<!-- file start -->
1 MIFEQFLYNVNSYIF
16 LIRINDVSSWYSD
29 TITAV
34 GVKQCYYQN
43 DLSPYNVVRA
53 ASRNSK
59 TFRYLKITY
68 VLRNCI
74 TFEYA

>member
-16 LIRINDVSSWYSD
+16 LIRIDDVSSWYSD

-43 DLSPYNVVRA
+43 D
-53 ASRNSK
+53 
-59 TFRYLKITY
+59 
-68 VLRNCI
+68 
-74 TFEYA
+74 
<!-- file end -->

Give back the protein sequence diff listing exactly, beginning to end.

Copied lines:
1 MIFEQFLYNVNSYIF
16 LIRINDVSSWYSD
29 TITAV
34 GVKQCYYQN
43 DLSPYNVVRA
53 ASRNSK
59 TFRYLKITY
68 VLRNCI
74 TFEYA

>member
-16 LIRINDVSSWYSD
+16 LIRIDDVSSWYSD

-43 DLSPYNVVRA
+43 D
-53 ASRNSK
+53 
-59 TFRYLKITY
+59 
-68 VLRNCI
+68 
-74 TFEYA
+74 